23:49 GMT22 February 2020
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    Social media platform Twitter says it is unable to identify the total number of accounts impacted by a recently-identified vulnerability in the platform’s “contacts upload” feature.

    With “an abundance of caution and as a matter of principle,” Twitter announced Monday that it has since addressed an issue which allowed possible state-sponsored actors with IP addresses located in Iran, Israel and Malaysia to exploit a flaw in the site’s application programming interface (API) and access a number of users’ phone numbers.

    According to the website’s investigation, “a large network of fake accounts” were able to take advantage of the the website’s API endpoint that allows a new user to submit their phone number and link it to their account. In most cases, users prefer to have this setting turned on in order for friends to be able to find and follow them.

    Twitter explained that while its probe revealed there were accounts in a wide range of countries that made use of the API exploit, “a particularly high volume of requests” originated from IP addresses tied to Iran, Israel and Malaysia. While it’s unclear whether the profiles were backed by those countries’ governments, they have been removed from the platform.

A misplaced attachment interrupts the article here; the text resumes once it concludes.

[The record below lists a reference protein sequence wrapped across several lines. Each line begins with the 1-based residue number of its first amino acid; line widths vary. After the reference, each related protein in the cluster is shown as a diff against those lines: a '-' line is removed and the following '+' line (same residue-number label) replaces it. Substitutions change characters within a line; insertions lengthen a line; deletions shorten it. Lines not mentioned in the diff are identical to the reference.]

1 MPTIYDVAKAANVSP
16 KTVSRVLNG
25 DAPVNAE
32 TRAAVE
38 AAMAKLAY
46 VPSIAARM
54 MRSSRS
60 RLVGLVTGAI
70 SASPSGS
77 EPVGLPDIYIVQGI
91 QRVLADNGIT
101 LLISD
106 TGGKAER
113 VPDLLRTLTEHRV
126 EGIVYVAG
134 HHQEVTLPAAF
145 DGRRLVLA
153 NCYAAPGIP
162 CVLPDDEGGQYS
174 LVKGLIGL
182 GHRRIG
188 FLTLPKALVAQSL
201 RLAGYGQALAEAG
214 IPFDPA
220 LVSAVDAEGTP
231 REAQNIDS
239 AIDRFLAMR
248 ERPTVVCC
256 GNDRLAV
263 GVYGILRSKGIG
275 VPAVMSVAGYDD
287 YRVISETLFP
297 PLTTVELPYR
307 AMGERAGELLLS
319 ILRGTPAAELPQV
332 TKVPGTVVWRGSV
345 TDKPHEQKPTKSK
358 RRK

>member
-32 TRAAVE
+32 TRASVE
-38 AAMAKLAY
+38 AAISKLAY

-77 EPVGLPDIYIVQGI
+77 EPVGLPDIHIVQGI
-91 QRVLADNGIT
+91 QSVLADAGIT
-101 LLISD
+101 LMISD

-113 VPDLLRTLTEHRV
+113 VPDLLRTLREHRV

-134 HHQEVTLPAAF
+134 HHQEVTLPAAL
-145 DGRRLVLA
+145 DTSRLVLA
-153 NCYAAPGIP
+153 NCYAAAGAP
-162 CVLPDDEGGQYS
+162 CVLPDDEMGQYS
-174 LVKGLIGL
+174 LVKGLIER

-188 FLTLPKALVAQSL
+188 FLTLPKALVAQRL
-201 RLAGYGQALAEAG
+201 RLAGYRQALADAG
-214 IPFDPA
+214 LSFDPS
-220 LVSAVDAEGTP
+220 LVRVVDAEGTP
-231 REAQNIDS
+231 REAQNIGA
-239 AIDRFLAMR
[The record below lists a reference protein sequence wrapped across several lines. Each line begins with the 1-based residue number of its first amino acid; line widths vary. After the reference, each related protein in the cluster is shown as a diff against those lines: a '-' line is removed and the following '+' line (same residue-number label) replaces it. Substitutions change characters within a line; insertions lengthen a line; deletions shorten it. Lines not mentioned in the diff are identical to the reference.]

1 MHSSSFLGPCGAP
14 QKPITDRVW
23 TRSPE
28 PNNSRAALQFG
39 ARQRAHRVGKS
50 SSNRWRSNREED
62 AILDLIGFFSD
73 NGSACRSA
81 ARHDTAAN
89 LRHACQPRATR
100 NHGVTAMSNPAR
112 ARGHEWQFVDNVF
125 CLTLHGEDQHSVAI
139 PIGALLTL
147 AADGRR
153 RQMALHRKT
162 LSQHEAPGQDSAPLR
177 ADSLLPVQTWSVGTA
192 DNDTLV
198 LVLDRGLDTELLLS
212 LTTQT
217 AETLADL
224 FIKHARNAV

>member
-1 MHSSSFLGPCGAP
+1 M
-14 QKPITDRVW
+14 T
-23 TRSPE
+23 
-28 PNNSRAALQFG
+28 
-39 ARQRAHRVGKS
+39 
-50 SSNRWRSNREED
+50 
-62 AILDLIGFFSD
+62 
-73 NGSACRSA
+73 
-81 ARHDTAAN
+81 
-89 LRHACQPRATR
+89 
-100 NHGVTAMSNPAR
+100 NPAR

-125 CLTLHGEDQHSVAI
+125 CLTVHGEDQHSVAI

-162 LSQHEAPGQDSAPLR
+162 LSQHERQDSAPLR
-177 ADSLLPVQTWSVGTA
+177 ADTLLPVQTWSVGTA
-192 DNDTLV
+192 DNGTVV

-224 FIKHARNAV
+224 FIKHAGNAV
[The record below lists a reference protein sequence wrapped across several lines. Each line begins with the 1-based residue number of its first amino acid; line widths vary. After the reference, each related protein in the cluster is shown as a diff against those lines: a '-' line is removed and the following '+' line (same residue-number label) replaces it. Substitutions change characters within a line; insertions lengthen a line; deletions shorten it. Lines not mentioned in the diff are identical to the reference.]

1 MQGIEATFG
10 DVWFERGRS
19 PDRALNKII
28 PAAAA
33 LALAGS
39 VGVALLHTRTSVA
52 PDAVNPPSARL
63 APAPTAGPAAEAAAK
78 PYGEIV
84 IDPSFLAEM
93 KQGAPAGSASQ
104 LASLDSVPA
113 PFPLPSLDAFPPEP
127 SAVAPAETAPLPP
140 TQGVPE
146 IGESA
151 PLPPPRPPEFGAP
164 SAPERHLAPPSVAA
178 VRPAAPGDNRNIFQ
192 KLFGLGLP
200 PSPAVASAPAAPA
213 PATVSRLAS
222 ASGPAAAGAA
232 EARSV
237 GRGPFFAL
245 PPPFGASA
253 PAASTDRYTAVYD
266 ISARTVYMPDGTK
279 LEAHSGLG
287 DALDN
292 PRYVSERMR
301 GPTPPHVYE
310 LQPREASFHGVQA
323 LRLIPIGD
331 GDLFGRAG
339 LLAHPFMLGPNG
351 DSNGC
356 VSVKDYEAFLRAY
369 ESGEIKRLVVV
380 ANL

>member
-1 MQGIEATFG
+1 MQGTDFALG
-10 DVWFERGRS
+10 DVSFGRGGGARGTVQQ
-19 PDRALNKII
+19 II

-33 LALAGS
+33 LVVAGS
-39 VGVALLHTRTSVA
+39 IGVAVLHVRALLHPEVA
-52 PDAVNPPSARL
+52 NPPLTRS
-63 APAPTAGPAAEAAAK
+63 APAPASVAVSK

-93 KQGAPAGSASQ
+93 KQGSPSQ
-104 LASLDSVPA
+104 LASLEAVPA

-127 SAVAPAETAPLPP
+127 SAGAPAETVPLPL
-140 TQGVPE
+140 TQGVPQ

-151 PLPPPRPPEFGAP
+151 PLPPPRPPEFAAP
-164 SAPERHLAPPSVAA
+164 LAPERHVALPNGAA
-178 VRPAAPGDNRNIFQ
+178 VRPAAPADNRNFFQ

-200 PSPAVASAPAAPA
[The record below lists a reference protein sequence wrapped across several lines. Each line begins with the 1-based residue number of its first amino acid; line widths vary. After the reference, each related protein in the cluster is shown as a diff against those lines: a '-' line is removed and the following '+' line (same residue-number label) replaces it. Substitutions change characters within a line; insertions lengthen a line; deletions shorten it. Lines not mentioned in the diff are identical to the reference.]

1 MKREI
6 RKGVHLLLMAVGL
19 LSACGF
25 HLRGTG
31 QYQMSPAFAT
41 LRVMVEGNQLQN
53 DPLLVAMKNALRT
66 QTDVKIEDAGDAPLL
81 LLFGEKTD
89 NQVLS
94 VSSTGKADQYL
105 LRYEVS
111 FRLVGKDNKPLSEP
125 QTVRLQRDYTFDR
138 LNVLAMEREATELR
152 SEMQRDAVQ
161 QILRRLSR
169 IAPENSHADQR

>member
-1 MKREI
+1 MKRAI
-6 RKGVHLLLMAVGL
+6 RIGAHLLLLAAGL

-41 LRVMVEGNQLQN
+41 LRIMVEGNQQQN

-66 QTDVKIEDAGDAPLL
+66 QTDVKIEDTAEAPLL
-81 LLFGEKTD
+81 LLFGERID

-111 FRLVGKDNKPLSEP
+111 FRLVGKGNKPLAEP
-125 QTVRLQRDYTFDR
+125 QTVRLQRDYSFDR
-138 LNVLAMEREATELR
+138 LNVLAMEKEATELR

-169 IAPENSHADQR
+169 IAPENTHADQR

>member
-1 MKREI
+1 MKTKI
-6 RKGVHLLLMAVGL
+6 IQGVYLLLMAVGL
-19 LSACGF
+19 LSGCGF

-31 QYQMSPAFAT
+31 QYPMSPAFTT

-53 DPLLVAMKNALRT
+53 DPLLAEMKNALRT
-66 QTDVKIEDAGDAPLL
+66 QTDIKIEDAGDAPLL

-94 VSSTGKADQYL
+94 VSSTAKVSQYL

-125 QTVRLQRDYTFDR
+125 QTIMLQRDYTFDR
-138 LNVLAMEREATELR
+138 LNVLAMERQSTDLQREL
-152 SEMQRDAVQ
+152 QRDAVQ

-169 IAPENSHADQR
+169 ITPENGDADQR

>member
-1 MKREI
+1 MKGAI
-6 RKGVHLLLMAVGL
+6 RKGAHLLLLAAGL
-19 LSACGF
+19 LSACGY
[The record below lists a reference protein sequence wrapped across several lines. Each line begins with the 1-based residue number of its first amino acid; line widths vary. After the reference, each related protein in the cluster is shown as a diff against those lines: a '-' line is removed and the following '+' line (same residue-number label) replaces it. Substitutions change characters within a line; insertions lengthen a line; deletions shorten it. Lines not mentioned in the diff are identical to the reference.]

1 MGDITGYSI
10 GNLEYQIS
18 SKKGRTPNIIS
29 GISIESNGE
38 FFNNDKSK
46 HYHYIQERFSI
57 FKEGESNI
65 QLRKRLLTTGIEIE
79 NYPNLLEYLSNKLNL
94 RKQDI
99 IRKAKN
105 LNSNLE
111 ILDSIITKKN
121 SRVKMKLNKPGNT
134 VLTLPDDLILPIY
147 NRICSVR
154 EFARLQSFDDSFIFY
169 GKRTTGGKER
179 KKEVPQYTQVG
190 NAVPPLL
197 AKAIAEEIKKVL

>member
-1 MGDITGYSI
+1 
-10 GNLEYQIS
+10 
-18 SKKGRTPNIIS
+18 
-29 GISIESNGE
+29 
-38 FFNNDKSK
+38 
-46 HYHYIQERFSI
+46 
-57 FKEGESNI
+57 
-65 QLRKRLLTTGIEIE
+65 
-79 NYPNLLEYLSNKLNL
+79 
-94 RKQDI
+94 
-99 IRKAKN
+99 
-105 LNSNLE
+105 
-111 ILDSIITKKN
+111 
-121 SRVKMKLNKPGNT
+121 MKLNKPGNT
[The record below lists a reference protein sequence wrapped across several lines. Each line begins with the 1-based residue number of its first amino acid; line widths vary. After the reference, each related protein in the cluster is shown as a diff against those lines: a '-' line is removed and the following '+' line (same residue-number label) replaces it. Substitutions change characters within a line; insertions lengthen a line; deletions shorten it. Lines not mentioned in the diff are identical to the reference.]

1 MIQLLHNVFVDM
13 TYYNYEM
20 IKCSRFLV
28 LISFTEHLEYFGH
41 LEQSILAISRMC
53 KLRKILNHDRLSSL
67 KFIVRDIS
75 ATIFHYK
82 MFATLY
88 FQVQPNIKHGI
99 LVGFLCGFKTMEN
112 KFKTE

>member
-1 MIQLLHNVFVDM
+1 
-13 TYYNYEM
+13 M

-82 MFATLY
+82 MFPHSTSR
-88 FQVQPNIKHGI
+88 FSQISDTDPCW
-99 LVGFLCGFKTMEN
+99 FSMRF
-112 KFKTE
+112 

This comes several weeks after tech news website TechCrunch published an article highlighting how security researcher Ibrahim Balic was able to exploit the flaw, which was specifically present in Twitter’s Android app.

    “If you upload your phone number, it fetches user data in return,” he told the outlet, revealing that he was able to match 17 million phone numbers with users’ accounts on Twitter.

    The researcher provided TechCrunch with a sample list, and the outlet reported that it was “able to identify a senior Israeli politician using their matched phone number.”

    While Balic did not personally alert Twitter, according to TechCrunch, ZDNet obtained a statement from Twitter noting that it became aware of the exploit on December 24, 2019 - the same day Balic’s research was made public by TechCrunch

    Twitter did not give an exact figure for how many users were impacted by the possible state-backed actors’ efforts, but the company did reveal that those who had the “let people who have your phone number find you on Twitter” option selected in their settings were at risk during the time the exploit was available.

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    tech, security, Kuala Lumpur, Tehran, Tel Aviv, Malaysia, Iran, Israel, Twitter
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